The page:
IPFA 2005 – Peter Jennings

International Press Freedom Awards

Burton Benjamin Memorial Award

CPJ will also honor the late Peter Jennings, anchor and senior editor of ABC’s “World News Tonight.” Jennings’ career was intertwined with the major events of the past four decades. He reported on the building of the Berlin wall in the 1960s and its demolition in 1989. He established the first American television news bureau in the Arab world in 1968 and drew on his knowledge of the region to inform his reporting in both Iraq wars. He reported on the civil rights movement in the U.S. South during the 1960s and the struggle for equality in South Africa in the 1970s.

Jennings was one of the first reporters to go to Vietnam in the 1960s, and he reported from Bosnia in the 1990s. He was on the scene when the independent political movement Solidarity was born in a Polish shipyard, and he was in Hungary, Czechoslovakia, East Germany, Romania, and the Soviet Union to record the fall of communism.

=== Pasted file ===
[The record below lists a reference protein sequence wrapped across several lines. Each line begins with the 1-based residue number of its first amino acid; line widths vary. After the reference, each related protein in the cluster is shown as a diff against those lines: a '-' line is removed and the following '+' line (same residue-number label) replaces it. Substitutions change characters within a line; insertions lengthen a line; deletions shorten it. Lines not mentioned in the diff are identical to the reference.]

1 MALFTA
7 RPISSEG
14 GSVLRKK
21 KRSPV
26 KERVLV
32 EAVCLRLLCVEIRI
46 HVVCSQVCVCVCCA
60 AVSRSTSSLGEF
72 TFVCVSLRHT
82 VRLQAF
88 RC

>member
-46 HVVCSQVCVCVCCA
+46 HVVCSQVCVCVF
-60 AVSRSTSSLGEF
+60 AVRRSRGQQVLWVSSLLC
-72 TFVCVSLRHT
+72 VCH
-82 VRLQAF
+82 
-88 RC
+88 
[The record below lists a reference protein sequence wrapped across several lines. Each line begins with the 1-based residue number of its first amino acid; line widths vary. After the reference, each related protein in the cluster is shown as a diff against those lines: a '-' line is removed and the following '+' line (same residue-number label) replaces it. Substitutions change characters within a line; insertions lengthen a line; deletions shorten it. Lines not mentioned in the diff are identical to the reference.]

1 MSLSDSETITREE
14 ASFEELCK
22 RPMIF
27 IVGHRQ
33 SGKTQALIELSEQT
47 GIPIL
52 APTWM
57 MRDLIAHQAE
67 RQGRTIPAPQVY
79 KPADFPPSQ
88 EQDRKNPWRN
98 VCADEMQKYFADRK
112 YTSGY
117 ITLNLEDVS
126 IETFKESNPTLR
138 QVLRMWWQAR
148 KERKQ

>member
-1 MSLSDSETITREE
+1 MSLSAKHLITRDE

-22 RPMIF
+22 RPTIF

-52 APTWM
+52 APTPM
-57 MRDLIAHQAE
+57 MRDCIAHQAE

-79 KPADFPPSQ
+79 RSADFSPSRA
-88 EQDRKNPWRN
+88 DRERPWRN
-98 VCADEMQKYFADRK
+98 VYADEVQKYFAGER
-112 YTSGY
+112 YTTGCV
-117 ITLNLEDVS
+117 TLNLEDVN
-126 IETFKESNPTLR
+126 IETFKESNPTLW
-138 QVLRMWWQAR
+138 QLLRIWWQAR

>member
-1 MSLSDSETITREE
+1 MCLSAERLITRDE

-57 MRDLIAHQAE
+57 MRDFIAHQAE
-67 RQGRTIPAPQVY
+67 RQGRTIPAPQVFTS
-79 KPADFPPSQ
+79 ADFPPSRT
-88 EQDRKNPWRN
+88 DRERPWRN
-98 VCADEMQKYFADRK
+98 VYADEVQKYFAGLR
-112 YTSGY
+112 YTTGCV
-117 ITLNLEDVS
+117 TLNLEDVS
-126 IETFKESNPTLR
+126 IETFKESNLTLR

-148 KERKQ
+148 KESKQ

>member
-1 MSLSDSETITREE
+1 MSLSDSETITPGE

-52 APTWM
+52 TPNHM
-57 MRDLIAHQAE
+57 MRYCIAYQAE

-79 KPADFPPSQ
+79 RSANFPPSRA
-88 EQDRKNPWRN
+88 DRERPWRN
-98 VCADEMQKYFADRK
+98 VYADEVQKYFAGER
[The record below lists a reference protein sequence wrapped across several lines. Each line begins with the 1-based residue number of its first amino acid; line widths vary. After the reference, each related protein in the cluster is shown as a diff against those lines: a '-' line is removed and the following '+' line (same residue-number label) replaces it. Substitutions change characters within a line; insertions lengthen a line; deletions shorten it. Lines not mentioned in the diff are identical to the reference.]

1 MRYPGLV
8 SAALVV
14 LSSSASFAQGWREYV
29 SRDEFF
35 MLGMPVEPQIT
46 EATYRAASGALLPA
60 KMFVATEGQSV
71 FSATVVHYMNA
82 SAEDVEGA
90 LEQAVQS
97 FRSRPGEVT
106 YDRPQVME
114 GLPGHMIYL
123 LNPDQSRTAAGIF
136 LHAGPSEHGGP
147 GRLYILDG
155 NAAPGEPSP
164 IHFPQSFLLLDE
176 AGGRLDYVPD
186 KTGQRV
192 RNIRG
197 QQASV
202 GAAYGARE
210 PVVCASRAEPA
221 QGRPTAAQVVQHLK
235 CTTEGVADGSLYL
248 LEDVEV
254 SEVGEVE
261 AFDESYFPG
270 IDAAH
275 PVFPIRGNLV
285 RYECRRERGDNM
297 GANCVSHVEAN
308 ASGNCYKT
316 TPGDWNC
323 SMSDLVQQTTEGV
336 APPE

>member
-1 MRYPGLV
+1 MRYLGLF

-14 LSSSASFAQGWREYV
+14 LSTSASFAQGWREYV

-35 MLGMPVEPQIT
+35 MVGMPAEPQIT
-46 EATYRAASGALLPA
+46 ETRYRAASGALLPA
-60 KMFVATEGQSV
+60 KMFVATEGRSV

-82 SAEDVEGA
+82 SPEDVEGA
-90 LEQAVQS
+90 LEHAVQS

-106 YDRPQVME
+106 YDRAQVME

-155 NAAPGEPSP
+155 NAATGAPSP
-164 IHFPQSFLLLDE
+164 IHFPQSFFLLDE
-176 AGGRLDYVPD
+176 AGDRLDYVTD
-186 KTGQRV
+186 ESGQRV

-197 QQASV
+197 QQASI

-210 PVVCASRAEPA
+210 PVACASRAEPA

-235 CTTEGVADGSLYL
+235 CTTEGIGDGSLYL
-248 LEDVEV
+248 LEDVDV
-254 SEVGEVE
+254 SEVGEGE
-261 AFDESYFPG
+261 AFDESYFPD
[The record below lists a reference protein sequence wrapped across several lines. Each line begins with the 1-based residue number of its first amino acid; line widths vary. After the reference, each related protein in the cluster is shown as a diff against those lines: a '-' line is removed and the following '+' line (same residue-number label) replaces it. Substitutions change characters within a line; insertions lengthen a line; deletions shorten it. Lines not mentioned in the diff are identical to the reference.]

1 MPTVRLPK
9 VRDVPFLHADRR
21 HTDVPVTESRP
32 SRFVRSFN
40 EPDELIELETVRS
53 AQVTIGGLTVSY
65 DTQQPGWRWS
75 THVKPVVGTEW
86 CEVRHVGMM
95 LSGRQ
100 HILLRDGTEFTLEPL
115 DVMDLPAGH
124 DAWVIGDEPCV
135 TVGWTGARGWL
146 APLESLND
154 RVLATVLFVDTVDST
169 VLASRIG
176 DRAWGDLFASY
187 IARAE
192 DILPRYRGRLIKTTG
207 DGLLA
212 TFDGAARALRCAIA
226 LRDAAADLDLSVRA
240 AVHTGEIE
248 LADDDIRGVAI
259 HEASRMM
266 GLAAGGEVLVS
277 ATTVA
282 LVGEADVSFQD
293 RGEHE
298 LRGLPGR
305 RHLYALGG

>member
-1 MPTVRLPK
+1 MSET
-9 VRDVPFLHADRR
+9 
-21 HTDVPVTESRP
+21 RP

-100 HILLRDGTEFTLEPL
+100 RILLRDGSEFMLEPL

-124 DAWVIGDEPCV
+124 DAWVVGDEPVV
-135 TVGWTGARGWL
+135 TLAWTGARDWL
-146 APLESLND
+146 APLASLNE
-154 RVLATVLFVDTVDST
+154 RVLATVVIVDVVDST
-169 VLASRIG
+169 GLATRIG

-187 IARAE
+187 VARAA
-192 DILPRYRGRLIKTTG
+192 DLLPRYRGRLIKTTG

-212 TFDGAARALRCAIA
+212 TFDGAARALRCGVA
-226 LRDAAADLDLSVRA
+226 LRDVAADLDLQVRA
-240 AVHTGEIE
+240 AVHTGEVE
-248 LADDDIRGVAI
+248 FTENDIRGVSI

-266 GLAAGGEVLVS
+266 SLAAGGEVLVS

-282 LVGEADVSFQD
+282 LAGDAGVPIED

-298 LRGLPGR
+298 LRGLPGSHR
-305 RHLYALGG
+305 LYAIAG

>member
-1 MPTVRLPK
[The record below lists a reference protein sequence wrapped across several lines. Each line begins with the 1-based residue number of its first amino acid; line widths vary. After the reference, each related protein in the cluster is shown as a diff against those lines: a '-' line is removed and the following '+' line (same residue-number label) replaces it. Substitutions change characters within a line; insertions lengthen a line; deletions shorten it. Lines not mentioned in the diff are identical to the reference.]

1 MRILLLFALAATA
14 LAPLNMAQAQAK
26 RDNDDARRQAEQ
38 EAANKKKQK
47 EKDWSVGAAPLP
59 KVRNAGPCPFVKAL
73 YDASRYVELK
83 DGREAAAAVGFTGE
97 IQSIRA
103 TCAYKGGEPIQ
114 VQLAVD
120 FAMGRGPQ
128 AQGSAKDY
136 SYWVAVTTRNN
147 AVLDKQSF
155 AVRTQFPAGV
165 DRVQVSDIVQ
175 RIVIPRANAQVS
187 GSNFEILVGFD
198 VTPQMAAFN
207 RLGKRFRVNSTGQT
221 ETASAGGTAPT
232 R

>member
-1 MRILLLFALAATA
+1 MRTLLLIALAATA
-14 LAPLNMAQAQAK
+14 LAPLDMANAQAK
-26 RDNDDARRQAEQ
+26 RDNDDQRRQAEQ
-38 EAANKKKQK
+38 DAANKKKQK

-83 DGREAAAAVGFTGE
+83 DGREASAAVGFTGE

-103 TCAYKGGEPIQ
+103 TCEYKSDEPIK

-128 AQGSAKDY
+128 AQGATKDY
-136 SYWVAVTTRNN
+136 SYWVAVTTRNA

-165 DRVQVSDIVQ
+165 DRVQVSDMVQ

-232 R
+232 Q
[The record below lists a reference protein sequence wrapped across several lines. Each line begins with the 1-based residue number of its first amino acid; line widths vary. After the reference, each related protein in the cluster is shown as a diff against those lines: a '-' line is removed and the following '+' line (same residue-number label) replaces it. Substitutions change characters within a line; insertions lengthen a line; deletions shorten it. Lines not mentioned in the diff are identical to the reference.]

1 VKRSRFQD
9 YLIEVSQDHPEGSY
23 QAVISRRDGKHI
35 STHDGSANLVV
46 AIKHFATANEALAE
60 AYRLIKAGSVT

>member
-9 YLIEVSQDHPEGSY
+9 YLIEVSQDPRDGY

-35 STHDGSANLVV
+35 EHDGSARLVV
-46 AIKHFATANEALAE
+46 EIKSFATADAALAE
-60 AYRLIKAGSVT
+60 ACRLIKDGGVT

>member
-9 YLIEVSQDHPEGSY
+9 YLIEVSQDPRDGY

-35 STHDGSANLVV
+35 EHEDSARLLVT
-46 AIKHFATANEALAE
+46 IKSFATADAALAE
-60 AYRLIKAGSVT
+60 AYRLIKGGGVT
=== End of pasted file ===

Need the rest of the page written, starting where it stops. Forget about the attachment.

In the week following the September 11, 2001, attacks, Jennings anchored more than 60 hours of news coverage, providing a reliable and reassuring voice during a time of crisis. He also earned a reputation for raising complex issues. His special series, “Peter Jennings Reporting,” focused on vital international affairs such as the tense relations between India and Pakistan, the crisis in Haiti, and the drug trade in Central and South America. He also tackled important domestic issues such as abortion, gun control, and health care.

Jennings was named anchor and senior editor of “World News Tonight” in 1983. In more than 20 years in that position, he was honored with almost every major award given to television journalists.

The Burton Benjamin Memorial Award is given for a lifetime of distinguished achievement in the cause of press freedom. It is named in honor of the late CBS News senior producer and former CPJ chairman who died in 1988.